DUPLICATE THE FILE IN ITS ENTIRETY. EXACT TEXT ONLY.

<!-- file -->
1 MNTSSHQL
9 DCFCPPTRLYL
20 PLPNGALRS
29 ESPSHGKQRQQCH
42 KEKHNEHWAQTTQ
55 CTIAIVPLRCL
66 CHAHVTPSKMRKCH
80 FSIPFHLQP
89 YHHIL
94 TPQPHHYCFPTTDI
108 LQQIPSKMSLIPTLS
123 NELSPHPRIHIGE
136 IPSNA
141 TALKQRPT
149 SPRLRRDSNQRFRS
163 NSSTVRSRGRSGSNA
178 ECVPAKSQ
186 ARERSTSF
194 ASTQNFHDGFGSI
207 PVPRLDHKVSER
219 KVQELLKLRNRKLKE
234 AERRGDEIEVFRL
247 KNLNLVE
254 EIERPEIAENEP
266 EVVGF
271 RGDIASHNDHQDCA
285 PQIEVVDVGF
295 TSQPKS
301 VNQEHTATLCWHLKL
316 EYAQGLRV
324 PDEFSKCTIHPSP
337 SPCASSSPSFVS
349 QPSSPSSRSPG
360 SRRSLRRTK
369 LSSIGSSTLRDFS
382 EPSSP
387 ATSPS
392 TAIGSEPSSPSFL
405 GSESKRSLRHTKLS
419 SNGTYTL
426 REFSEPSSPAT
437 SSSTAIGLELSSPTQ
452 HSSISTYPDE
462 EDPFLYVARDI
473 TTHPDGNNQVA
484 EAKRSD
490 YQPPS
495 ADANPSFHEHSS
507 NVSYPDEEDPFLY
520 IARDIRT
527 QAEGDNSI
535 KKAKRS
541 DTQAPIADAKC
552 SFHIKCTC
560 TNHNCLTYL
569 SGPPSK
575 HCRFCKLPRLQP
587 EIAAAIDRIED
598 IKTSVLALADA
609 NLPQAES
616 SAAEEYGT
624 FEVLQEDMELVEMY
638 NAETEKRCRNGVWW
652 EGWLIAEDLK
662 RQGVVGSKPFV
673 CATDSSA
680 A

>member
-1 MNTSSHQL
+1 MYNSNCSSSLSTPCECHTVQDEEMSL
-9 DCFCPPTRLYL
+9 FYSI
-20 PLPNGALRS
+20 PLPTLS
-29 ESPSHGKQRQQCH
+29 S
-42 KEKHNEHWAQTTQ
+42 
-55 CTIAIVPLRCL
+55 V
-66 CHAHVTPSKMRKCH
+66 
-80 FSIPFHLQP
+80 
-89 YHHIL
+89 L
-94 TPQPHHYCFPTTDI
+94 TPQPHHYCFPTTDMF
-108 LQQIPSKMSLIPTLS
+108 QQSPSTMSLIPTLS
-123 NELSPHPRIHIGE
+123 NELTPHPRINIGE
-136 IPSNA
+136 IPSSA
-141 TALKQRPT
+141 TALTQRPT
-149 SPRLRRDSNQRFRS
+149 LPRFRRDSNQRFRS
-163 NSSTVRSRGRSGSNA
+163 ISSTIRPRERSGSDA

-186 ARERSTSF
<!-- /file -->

1 MNTSSHQL
9 DCFCPPTRLYL
20 PLPNGALRS
29 ESPSHGKQRQQCH
42 KEKHNEHWAQTTQ
55 CTIAIVPLRCL
66 CHAHVTPSKMRKCH
80 FSIPFHLQP
89 YHHIL
94 TPQPHHYCFPTTDI
108 LQQIPSKMSLIPTLS
123 NELSPHPRIHIGE
136 IPSNA
141 TALKQRPT
149 SPRLRRDSNQRFRS
163 NSSTVRSRGRSGSNA
178 ECVPAKSQ
186 ARERSTSF
194 ASTQNFHDGFGSI
207 PVPRLDHKVSER
219 KVQELLKLRNRKLKE
234 AERRGDEIEVFRL
247 KNLNLVE
254 EIERPEIAENEP
266 EVVGF
271 RGDIASHNDHQDCA
285 PQIEVVDVGF
295 TSQPKS
301 VNQEHTATLCWHLKL
316 EYAQGLRV
324 PDEFSKCTIHPSP
337 SPCASSSPSFVS
349 QPSSPSSRSPG
360 SRRSLRRTK
369 LSSIGSSTLRDFS
382 EPSSP
387 ATSPS
392 TAIGSEPSSPSFL
405 GSESKRSLRHTKLS
419 SNGTYTL
426 REFSEPSSPAT
437 SSSTAIGLELSSPTQ
452 HSSISTYPDE
462 EDPFLYVARDI
473 TTHPDGNNQVA
484 EAKRSD
490 YQPPS
495 ADANPSFHEHSS
507 NVSYPDEEDPFLY
520 IARDIRT
527 QAEGDNSI
535 KKAKRS
541 DTQAPIADAKC
552 SFHIKCTC
560 TNHNCLTYL
569 SGPPSK
575 HCRFCKLPRLQP
587 EIAAAIDRIED
598 IKTSVLALADA
609 NLPQAES
616 SAAEEYGT
624 FEVLQEDMELVEMY
638 NAETEKRCRNGVWW
652 EGWLIAEDLK
662 RQGVVGSKPFV
673 CATDSSA
680 A

>member
-1 MNTSSHQL
+1 MYNSNCSSSLSTPCECHTVQDEEMSL
-9 DCFCPPTRLYL
+9 FYSI
-20 PLPNGALRS
+20 PLPTLS
-29 ESPSHGKQRQQCH
+29 S
-42 KEKHNEHWAQTTQ
+42 
-55 CTIAIVPLRCL
+55 V
-66 CHAHVTPSKMRKCH
+66 
-80 FSIPFHLQP
+80 
-89 YHHIL
+89 L
-94 TPQPHHYCFPTTDI
+94 TPQPHHYCFPTTDMF
-108 LQQIPSKMSLIPTLS
+108 QQSPSTMSLIPTLS
-123 NELSPHPRIHIGE
+123 NELTPHPRINIGE
-136 IPSNA
+136 IPSSA
-141 TALKQRPT
+141 TALTQRPT
-149 SPRLRRDSNQRFRS
+149 LPRFRRDSNQRFRS
-163 NSSTVRSRGRSGSNA
+163 ISSTIRPRERSGSDA

-186 ARERSTSF